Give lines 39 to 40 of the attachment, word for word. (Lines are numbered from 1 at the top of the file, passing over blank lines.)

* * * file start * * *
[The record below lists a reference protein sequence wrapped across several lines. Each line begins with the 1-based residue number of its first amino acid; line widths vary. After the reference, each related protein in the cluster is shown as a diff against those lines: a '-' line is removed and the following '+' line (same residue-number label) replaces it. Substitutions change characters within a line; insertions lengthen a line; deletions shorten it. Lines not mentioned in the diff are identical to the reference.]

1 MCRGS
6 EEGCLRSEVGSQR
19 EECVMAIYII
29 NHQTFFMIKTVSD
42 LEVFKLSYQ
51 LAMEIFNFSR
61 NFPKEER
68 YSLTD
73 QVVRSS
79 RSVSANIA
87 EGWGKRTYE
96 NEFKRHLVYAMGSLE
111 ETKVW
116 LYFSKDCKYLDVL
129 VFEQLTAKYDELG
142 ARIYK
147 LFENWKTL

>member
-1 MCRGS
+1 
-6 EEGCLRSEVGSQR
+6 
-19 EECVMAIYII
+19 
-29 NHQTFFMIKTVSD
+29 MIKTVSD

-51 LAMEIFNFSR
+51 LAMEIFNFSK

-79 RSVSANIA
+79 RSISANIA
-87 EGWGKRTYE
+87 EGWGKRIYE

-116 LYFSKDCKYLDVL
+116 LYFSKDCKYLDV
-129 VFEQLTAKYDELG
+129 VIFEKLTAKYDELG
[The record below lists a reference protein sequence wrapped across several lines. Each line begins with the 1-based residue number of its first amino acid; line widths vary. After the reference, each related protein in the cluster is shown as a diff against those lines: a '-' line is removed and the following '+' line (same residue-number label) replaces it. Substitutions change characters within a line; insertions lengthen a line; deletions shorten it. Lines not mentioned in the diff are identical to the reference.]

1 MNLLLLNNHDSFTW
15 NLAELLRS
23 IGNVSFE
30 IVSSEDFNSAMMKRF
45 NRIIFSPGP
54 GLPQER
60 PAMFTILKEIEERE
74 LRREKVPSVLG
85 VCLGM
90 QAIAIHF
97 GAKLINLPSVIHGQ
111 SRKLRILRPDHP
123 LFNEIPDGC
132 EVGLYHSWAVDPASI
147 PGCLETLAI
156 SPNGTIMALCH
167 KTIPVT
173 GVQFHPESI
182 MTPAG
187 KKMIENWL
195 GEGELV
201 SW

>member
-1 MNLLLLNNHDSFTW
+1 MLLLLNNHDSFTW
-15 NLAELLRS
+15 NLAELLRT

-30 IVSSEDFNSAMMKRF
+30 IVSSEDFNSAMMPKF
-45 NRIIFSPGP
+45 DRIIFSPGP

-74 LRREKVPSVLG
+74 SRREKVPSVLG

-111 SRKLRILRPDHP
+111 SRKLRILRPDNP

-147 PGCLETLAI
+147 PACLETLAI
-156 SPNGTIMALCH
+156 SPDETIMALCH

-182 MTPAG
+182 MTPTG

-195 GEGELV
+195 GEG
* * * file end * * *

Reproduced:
1 MNLLLLNNHDSFTW
15 NLAELLRS